The same true is also if the 802.11ac class Wi-Fi on offer here, because Broadcom NitroQAM (1024-QAM) does boost connectivity, up to 25 percent when multiple devices simultaneously make demands on the available bandwidth. Using 802.11ac 5GHz connections the bandwidth available is 1734Mb/s, where using 1024QAM on 5GHz yields up to 2167Mb/s – in theory.
In testing at 5GHz connection speeds of more than 80Mb/s (640Mbps) for a file transfer were common at short range, approaching the limitations of the serving end of the solution, if not the practical limits of gigabit Ethernet. And, with the antenna arrangement and bandwidth pool, it can handle multiple devices at these speed levels simultaneously.
It might seem a minor buff, but 1024QAM technology also reduces latency in a way that will please wirelessly connected gamers.
With quad antenna MIMO connectivity, this design can work well with older ‘n’ class adapters and can exploit 802.111.ac technology for those that can use that.
Another plus point is the high quality of the modem. In testing on BT Infinity 2 service, using the DSL-AC88U as a replacement for the BT SmartHub yielded an extra 5Mb/s download speed, boosting from 35Mb/ss to 40Mb/s simply by plugging it in.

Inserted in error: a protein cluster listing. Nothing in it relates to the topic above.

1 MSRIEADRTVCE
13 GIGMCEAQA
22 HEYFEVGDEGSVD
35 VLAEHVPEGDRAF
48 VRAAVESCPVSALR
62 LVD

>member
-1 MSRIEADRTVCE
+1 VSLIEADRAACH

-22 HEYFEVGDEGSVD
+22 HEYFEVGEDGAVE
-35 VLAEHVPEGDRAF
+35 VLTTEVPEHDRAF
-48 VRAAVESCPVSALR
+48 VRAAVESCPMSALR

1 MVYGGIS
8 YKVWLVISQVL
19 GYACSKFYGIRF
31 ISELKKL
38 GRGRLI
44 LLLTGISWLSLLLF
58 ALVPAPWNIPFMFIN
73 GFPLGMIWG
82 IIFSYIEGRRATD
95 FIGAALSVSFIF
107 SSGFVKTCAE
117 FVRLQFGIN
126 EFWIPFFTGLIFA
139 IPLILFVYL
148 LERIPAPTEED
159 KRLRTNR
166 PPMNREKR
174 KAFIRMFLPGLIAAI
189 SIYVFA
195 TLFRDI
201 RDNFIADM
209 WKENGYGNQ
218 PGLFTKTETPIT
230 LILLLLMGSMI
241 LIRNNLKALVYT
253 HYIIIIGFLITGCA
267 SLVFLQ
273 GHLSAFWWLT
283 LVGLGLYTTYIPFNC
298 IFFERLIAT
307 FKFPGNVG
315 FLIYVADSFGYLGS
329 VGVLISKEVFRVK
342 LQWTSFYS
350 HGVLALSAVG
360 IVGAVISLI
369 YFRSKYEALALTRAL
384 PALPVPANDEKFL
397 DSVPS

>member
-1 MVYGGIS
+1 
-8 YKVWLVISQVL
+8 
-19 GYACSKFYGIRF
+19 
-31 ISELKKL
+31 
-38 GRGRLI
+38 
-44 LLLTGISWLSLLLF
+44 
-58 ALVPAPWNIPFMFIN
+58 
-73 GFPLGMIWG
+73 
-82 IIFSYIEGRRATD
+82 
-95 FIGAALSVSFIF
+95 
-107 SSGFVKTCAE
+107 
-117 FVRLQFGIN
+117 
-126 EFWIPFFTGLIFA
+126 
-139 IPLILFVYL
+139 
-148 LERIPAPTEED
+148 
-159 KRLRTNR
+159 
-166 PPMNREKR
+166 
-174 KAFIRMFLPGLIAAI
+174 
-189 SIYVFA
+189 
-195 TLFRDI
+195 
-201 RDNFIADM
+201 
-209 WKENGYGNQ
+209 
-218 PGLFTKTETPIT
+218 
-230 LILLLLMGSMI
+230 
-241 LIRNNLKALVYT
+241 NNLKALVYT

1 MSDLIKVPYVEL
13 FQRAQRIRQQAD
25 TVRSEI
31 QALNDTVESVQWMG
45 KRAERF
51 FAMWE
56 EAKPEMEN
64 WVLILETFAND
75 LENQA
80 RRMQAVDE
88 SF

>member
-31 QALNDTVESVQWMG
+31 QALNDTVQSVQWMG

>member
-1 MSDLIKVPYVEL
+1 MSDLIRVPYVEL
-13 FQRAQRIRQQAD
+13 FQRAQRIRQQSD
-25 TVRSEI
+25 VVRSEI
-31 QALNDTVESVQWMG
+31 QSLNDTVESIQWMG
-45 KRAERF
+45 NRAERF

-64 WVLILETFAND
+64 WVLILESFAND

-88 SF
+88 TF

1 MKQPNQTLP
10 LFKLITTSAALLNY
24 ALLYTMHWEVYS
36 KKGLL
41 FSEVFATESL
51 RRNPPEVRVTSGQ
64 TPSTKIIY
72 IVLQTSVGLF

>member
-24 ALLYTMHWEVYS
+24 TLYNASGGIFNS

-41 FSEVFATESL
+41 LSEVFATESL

It also sports a web-based interface that’s packed with useful features and controls, allowing you to configure the router in many subtle and useful ways.
Asus has even invested time and effort in developing personal cloud functionality, called AiCloud 2.0. Unsurprisingly, this allows you to access data from storage devices attached to the router from any PC, iOS or Android device connected to the Internet.
Our reservations about using AiCloud are its proprietary nature and its reliance on the included USB ports. While the DSL-AC88U can be configured as a basic NAS service, that’s certainly not a strong point of the design.
A small caveat that you need to be aware is that some units, including the review hardware, came set to German as the default language. Unfortunately, you can’t get to the language change part of the interface without completing initially set-up, in a language you may not speak. The latest firmware fixes that issue, if you can install it.